A Collection of Stories
On Home & Away

APSE THE GATE is a collection of essays from Newfoundland transplant and author Shawn Anthony. It offers a glimpse inside a family who experienced the economic exodus of Eastern Canada during the 1970s and 80s. But it also hints at the contrast between perspectives and attitudes that are shaped by different landscapes. 






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About the Author


SHAWN ANTHONY is a father, son, brother and essayist originally from Fogo Island, Newfoundland. Part of the first generation of East Coast transplants into the suburban holes of Toronto, Shawn pens stories about his experiences of culture shift and shock as his family makes moves throughout his childhood. 'APSE THE GATE' is his first collection of essays, due out in Fall 2018.

Author Q&A


Born and lives in

Born on Fogo Island, grew up in Scarborough, still growing in Ottawa

First story you ever wrote

I wrote a play in grade 4.  Ms. Shemesh caught me in math class doing something that wasn’t math.  Being the extraordinary teacher she was – instead of giving me an earful, she read what I had written and said, “This is pretty good.”  We ended up performing the play in front of the whole school.

What did you want to be when you grew up?

I was constantly torn between being a journalist and a gym teacher.  Really, I think I wanted to be a gym teacher because I had a teacher/coach who was a positive mentor to me.  His name was Doug Harris.  I looked up to him and certainly wanted to emulate what he did.  He was responsible for helping me find my own self confidence. When it seemed like everyone else was telling me how clumsy and uncoordinated I was (which I was…), he was recognising my enthusiasm and my hard work. He was finding me a place on the field when the roster seemed completely full. He had become an advocate for my relative success, and when he presented me a trophy at my high school’s annual Athletes’ banquet, after a year of frustration and spoke about work ethic and effort. Any thoughts I had about quitting overshadowed by the validation of the trophy. More than that though, he was just a good guy. He treated us like adults. When I graduated, he shook my hand when I got off stage, looked me in the eye, and said “It's guys like you that make it worth it”. 
But really, it always came back to story telling for me, and journalism was the closest thing that could take me there, even if it was an occupation in transition.

Funniest politician you have ever worked with

Scott Simms, the MP for Coast of Bays – Central – Notre Dame. Beginning, middle and end. Scott can speak with you on an intellectual level and then quickly shift to accommodate a funny one liner. There is a reason that Scott has been so politically successful is because he spends most of his time speaking with his constituents – and he carries with him the humour and good nature of those people – and for anyone who has spent any time there, you know that those people are very funny! Because really, life is too short to be anything else, right?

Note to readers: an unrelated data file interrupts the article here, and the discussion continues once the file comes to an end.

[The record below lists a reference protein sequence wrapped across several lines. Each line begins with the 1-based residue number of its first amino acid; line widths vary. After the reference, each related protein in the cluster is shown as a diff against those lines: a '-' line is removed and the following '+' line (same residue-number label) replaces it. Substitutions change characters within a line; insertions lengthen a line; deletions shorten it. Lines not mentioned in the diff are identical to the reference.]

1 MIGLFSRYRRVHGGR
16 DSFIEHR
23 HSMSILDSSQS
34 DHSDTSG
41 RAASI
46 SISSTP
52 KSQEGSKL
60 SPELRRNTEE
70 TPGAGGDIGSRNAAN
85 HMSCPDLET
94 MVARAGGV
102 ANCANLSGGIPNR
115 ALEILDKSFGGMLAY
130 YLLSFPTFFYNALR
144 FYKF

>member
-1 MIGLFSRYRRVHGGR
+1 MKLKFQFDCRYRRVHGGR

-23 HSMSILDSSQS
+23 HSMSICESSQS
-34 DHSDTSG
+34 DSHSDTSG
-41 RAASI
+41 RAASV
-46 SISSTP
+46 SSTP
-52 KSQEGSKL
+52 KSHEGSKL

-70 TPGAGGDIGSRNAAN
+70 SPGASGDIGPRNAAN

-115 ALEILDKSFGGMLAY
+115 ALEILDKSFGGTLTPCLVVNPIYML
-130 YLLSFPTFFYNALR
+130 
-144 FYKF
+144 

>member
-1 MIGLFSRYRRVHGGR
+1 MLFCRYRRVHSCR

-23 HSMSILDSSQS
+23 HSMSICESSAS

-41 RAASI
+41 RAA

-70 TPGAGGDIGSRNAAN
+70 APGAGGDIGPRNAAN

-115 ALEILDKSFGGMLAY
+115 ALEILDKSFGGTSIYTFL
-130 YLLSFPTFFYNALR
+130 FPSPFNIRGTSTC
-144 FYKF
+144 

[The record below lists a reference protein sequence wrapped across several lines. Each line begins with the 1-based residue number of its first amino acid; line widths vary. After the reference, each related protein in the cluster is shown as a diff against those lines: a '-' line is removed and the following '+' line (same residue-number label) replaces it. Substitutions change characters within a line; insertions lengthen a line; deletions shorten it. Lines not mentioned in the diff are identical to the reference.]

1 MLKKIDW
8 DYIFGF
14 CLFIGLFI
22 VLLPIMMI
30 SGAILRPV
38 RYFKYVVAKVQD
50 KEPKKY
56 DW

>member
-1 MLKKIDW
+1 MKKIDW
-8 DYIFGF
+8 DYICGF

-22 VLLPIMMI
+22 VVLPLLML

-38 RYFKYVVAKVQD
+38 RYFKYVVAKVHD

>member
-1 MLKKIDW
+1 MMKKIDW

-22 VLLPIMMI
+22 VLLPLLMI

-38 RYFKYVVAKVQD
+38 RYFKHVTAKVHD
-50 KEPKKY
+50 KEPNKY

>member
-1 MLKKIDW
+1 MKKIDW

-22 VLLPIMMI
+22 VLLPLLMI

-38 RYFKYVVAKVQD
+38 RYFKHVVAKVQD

Favourite author

Alistair MacLeod.  I identified with everything he wrote the first time I picked up No Great Mischief. Both Cassie Brown and Roy MacGregor have honourable mentions.

Favourite day of the week

Monday.  If it’s not Mondays, you need to examine what you do for a living.

Next project

There are more stories from the Apse The Gate collection – I am hoping to be able to use a variety of mediums to tell these stories – podcasts, in person, radio.  Storytelling excites me and I think there’s a void in that storytelling space. I know Canadians have an appetite for relatable Canadian stories, I’m hoping I can bring that to them.

Number-one interview question you are asked

What is it about?  I tell people in my "elevator pitch" that Apse the Gate is about the experiences my family and I had moving from rural Newfoundland to urban Toronto, about leaving and finding home.  I tend to speak of the positives of the experiences. What I don’t tell them is how some of the people from back on the Island who stayed in our Scarborough apartment seemed to have so much love in their hearts for Newfoundland , that there didn’t seem to be room to even consider liking Ontario.  You would hear them at house parties, if someone asked them if they were having a good time, they would just respond with, “Well I suppose…,” and then they would talk about how much better the party would be if it were back home. Whether they were right or not, it almost seemed like they were denying themselves the opportunity to the potential of the party. For those people, it didn’t matter where in the world they went, they couldn’t open themselves up to new possibilities and that became a layer between themselves and opportunities. I think back then, they didn’t – and I didn’t - realize that home wasn’t just about place, as much as it was about people.


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